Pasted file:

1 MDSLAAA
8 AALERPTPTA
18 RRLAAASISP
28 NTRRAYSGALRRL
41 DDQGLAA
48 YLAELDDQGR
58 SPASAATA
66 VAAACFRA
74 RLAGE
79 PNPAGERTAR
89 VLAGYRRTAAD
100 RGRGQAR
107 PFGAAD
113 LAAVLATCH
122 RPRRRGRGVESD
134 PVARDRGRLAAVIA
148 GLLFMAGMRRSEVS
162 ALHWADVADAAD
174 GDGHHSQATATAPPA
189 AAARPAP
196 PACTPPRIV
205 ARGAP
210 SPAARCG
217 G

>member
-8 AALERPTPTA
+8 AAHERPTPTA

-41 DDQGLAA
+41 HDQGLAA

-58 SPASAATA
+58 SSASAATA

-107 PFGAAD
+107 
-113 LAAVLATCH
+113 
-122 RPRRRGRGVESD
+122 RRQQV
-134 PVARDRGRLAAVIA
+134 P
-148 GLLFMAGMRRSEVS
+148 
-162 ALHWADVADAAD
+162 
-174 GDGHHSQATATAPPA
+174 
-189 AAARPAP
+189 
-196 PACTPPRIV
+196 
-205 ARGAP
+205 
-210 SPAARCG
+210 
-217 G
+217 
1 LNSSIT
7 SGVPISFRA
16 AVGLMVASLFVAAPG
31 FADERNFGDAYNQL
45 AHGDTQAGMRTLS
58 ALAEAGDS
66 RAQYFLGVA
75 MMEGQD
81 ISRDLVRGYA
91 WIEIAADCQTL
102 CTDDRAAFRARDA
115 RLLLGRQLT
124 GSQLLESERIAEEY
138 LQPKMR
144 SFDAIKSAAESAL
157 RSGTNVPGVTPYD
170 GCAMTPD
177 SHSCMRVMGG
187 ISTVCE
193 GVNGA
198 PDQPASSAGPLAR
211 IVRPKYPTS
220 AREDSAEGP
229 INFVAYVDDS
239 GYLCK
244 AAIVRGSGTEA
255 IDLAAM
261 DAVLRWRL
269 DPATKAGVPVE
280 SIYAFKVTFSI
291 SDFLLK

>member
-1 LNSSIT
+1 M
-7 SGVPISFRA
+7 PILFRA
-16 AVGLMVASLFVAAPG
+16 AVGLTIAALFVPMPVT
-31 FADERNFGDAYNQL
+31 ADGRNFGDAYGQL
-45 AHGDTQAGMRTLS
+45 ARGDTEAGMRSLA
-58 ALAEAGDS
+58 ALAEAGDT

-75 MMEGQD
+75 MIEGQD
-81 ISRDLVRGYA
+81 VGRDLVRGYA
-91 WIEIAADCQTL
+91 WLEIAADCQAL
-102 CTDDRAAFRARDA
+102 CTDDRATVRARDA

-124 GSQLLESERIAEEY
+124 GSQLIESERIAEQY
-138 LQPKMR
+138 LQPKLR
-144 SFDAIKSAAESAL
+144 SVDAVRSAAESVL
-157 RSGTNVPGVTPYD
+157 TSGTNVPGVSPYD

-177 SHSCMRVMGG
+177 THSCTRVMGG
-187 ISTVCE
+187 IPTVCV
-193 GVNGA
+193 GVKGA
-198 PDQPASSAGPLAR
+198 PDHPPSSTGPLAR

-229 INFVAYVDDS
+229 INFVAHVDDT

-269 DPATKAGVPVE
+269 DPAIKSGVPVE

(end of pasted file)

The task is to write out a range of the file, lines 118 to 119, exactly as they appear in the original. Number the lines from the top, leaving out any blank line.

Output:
-187 ISTVCE
+187 IPTVCV